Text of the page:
Stolen tips, no overtime, no minimum wage: these are some of the complaints angry restaurant workers aired at a rally today against their former employer Grand Sichuan. A small crowd gathered with the ex-employees at midday in the bitter cold outside their old workplace at 19-23 St Marks Place, the East Village outpost of the chain.

"Boycott Grand Sichuan! Boycott Grand Sichuan!" the protesters chanted as they paced a circle in front of the restaurant, holding their signs. The group was a mix of workers from Grand Sichuan and others from various service industries. Lin Chang Hui, 43, from Brooklyn, is one of four workers recently fired from the restaurant.

"I started working here as a delivery guy in 2007. For a long time, the boss didn't pay me minimum wage or overtime. I organized with my coworkers to file a lawsuit against the boss. We organized pickets. We just got a little paid back after a long time of organizing," Chang Hui said, his words translated from Mandarin.

Chang Hui said his boss retaliated against workers who tried to organize. "On December 5th, the boss fired me," he explained. "The boss lied and said I beat up other coworkers. But these workers were on the side of the boss... The police came and looked at the surveillance footage, but the boss fired me anyway."

When workers tried to make demands of management, there would always be some form of retribution, said Chang Hui. This included delivery drivers being given smaller orders and missing out on larger tips.

Xiao Fang, a Brooklyn woman in her 30s, had a similar story to tell. Starting out at Grand Sichuan in 2008, she said she didn't make above minimum wage or overtime in any of the years she spent there. Fang said that when she stood up against another employee taking money from her tips back in May 2014, her coworker assaulted her while management stood by and watched.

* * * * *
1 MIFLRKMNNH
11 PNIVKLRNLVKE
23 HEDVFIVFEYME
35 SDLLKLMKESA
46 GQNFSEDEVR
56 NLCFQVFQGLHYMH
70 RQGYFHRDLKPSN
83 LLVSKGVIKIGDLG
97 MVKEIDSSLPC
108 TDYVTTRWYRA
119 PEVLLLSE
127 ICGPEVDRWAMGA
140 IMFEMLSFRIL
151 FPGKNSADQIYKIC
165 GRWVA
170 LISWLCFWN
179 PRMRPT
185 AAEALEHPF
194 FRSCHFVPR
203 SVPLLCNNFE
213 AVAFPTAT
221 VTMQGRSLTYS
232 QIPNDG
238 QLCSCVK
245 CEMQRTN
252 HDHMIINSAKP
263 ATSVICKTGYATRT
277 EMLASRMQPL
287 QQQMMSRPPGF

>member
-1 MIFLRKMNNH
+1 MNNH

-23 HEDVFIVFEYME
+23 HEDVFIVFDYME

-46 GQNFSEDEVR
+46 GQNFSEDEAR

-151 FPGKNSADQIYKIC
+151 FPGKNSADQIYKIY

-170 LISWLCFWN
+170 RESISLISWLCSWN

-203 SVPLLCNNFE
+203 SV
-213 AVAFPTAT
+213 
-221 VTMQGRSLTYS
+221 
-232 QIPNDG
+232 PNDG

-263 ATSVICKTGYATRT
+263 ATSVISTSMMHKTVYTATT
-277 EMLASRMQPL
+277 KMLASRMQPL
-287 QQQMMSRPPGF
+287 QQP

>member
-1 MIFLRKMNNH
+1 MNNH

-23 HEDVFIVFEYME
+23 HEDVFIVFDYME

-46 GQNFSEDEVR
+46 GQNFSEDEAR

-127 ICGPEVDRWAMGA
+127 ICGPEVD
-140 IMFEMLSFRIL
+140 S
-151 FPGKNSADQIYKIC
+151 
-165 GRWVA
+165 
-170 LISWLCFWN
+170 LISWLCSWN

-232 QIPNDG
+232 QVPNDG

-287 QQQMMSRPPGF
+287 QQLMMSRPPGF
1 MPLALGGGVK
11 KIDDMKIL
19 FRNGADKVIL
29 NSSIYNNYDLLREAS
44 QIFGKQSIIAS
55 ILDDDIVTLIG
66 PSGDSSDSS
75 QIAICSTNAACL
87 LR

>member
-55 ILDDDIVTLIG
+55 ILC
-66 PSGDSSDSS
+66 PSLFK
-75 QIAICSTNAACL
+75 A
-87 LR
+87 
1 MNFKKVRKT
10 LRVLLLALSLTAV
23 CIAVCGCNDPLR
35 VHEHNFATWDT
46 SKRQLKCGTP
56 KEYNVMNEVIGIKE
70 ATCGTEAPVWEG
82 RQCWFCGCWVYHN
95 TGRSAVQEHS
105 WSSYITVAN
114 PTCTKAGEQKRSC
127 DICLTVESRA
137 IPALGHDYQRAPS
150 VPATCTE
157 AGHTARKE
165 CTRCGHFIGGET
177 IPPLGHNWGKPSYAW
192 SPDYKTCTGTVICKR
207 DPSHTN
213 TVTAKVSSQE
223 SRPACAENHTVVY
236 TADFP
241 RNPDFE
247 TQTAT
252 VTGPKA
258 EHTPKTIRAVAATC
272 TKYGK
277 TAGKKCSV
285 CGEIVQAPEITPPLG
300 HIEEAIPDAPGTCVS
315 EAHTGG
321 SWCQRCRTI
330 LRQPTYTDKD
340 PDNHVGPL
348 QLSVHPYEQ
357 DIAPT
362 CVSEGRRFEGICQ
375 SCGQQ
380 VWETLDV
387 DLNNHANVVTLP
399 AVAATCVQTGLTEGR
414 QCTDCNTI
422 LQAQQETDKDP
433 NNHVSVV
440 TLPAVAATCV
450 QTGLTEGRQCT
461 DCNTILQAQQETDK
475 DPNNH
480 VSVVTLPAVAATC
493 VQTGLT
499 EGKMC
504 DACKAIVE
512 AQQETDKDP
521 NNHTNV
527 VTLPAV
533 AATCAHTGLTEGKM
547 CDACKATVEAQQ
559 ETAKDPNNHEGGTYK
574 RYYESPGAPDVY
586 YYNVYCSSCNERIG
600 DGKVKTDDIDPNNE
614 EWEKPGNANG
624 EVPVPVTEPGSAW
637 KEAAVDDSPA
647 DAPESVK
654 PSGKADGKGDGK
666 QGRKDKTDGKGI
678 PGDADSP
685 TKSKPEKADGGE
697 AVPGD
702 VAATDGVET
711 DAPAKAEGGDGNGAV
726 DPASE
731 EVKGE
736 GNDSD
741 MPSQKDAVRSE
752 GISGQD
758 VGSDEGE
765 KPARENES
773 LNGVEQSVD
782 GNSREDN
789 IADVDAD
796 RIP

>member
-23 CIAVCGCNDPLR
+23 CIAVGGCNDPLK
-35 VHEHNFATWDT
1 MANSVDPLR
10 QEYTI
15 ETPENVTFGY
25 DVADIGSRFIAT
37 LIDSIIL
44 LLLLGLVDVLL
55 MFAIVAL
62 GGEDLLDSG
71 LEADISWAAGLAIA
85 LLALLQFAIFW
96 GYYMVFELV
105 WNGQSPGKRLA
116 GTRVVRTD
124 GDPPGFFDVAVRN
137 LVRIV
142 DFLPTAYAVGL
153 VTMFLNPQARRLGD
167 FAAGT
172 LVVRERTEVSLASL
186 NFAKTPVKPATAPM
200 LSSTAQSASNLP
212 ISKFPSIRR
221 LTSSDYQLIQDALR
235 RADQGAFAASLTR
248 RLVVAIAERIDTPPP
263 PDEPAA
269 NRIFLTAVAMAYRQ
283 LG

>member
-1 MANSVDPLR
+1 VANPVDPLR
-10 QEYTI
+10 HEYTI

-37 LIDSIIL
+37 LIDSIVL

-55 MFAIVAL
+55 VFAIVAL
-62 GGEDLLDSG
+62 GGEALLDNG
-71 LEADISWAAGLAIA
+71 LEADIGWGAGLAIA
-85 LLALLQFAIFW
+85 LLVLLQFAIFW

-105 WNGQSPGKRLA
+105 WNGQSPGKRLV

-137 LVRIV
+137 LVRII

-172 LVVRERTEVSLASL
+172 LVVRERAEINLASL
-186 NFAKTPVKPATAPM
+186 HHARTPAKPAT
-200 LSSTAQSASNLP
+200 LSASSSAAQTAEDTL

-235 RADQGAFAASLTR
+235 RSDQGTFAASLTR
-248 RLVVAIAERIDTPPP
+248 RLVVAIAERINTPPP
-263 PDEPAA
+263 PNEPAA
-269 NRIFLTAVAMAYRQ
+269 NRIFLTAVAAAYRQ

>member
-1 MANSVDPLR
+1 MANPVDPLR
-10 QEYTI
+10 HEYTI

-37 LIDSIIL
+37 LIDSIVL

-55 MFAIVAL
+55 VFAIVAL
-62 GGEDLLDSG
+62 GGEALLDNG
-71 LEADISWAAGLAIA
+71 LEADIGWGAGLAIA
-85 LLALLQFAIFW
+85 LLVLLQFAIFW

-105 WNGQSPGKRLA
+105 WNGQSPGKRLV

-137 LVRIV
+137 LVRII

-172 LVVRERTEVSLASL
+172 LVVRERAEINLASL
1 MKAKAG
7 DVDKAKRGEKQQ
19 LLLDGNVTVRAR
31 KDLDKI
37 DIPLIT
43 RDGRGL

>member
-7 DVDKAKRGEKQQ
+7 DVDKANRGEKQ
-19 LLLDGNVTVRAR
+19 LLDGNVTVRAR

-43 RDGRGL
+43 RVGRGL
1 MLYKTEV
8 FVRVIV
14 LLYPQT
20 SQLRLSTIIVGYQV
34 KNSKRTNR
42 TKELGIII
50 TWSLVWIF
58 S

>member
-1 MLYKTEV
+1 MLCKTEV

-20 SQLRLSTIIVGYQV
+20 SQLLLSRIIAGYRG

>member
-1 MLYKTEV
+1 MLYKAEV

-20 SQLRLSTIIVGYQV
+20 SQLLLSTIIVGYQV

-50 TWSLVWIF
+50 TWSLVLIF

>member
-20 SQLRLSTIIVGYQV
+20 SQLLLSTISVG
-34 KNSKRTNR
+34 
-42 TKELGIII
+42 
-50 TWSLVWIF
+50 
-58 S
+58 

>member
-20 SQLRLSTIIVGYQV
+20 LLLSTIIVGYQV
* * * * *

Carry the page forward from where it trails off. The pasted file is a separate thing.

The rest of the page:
"For months, I couldn't work," Fang told us through a translator. "In 2015, January, a few days ago, I returned to try and ask them for my job back. The boss said to me in a very angry voice 'Why are you here? You sue the restaurant and you sue the boss.' And he fired me right there. I demand the restaurant give me my wage and overtime wage, we want reinstatement for all the workers retaliated against."

The restaurant—which received a B rating in October last year after violating three sanitary codes including two related to flies and vermin—is one of seven owned across New York City and New Jersey by Xiao Tu Zhang and Wen Yan Gao. When we went into the establishment to try and talk to management, we were informed that no one was available to speak to the media.

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"The owner thinks he has a lot of money and can get away with it, you know?" said Sarah Ahn, one of the event organizers.

As Chang Hui mentioned, it's not the first time Grand Sichuan has come under legal fire from disgruntled employees; in 2012 the Chinese Staff & Workers Association filed a charge against the East Village location for firing two workers and issuing a final warning to another. The case was tried in 2013 and the company was found to have "engaged in certain unfair labor practices" and forced to backpay wages. Grand Sichuan was warned at the time to cease and desist from discriminating against its employees for trying to improve their conditions.

Chang Hui said things went back to normal after the case. "They paid us back a little bit, and they resolved it," he said. "But after that, they retaliated against us. The boss, because of that case, targeted us particularly."

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Determined to make their voices heard, the group pushed through the freezing temperatures, some without gloves, and continued to chant outside the restaurant after Fang and Chang Hui spoke.

Grand Sichuan enjoys largely positive reviews for their dishes on Yelp, but one reviewer back in 2008 questioned why the workers seemed down: "The staff isn't friendly; they seem to be unhappy for some reason." Not receiving minimum wage and overtime may have something to do with that.